MySQL Server has tons of variables which may be adjusted to change behavior or for performance purposes. They are documented in the manual as well as on new page Jay has created. Still I see constant confusion out where which of variables apply to storage engines only and which are used on SQL layer and apply to all storage engines.

Lets start with a bit of history. When MySQL was just written there was not that many storage engines – there was MyISAM for disk tables and HEAP for in memory tables. So first MySQL versions did not bother naming variables with storage engines prefix. This is why we have key_buffer, not “myisam_key_buffer” for example. The other excurse Monty used to make was – it is not really MyISAM specific. key_buffer was also used by now retired ISAM storage engine and could be used by something else. True in theory but in practice for years now when we speak about key_buffer we mean MyISAM.

The other important thing to consider is which storage engines you’re really using. So for example if you only have Innodb tables in your system does it mean MyISAM variables are not important ? Not really. You still have some tables in MyISAM format in “mysql” database. Plus HEAP/MEMORY tables are used for temporary tables which may become MyISAM if they are large enough. So even though you do not want to allocate many resources to MyISAM tables if you do not use them actively you might with to allocate some.

List of variables which are often confused.

bulk_insert_buffer_size – Used by MyISAM tables only to optimize bulk inserts (multiple value inserts). Really helps if you have really bulk inserts 100-1000+ values per single insert statement.

concurrent_insert – Enables concurrent insert (while Selects are running) for MyISAM storage engine. Other Storage engine ether always have it (ie Innodb) or do not support it (HEAP/MEMORY). Note in 5.0 you now have very nice value of 2 which allows concurrent insert to work also if tables have “holes” (deleted rows) which can help significantly.

delay_key_write Delay updating indexes for MyISAM tables. Good for performance but tables will be badly corrupted on crash.

delayed_insert_limit, delayed_insert_timeout, delayed_queue_size Delayed inserts configuration. Technically it is not storage engine dependent, in practice however not all storage engines support it. For example Innodb tables do not support them. So in practice it is MyISAM related.

expire_logs_days This is replication/binlogging related options – when to delete binary logs from master. It does not affect Innodb and other storage engines transaction logs, slow query log or general log.

flush, flush_time Flushing (closing) of tables after query is complete or every flush_time seconds. This is technically variable which affects all tables but it was designed for MyISAM tables. It makes little sense to use it with Innodb tables for example. Note “flush” means “close file” in this case it does not do fsync() or anything like it to make sure data hits the disk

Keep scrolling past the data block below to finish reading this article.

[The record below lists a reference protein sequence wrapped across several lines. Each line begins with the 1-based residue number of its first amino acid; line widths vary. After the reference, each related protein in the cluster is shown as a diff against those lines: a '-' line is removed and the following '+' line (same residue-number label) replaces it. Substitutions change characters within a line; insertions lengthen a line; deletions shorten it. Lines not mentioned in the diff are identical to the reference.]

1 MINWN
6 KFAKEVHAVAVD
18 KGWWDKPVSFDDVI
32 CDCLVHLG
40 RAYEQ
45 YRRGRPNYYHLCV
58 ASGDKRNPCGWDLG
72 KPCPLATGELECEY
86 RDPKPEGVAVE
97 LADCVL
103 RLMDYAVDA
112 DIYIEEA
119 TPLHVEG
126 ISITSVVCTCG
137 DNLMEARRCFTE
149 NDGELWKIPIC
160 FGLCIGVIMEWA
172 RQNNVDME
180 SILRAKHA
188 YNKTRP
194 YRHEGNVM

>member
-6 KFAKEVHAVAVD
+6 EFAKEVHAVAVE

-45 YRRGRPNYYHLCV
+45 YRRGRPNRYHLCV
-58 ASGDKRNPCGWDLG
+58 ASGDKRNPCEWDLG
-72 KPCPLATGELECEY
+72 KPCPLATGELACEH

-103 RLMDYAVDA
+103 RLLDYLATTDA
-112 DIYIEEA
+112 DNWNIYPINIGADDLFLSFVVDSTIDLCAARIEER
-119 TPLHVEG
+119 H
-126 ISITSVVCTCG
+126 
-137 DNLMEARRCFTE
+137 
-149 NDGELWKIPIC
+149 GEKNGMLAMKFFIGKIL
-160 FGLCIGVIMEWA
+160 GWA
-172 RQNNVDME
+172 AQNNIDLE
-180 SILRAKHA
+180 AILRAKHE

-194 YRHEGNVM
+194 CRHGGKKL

ft_boolean_syntax, ft_max_word_len, ft_min_word_len, ft_query_expansion_limit, ft_stopword_file FullText search related variables. As FullText currently works with MyISAM tables these are MyISAM related.

join_buffer_size Buffer used for joins without indexes and few other cases. It is used by SQL layer so applies to all storage engines.

key_buffer_size Key Buffer used to buffer Index blocks (row data is not cached). Used only for MyISAM tables. If you do not use MyISAM tables still keep it 4-32MB to be used for temporary tables.

key_cache_age_threshold, key_cache_block_size, key_cache_division_limit Key Cache/Key Buffer replacement algorithm configuration variables. Obviously only apply to MyISAM as key_buffer itself.

large_pages – Use of Large Pages for allocation of large global areas such as Innodb Buffer Pool, Key Buffer etc. It works for certain storage engines which support large pages in general. Currently MyISAM and Innodb. Some SQL level items as Query Cache also could use this feature.

low_priority_updates If enabled selects will get higher priority than updates and waiting update will not stall all new selects to the table until it is executed. It works for storage engines with table locks or if LOCK TABLES are used. So in practice this option is used for MyISAM and MEMORY tables.

max_write_lock_count Variable which may save you from read starvation if there are constant writes to the table. Works with table locks so again practically applies to MYISAM and MEMORY tables.

preload_buffer_size – Buffer used for Key preloading, which works for MYISAM tables only.

read_buffer_size, read_rnd_buffer_size – Variables used as read buffer for MyISAM tables for Full Table Scan (read_buffer) and for reading rows in sorted order (read_rnd_buffer_size). Other storage engines such as Innodb to not use this variable.

sort_buffer_size Buffer used to sort result set (allocated by each thread once sorting needs to be done) SQL Layer so works for all storage engines.

timed_mutexes Show statistics by mutexes in SHOW MUTEX STATUS. Was intended to work for all storage engines but currently implemented only for Innodb.

tmp_table_size This variable specifies maximum size implicit temporary table (created during query execution automatically) will grow as MEMORY table before it will be converted to on disk MyISAM table. It does not limit size of temporary table, neither it applies to tables created as TEMPORARY TABLE, even in memory tables.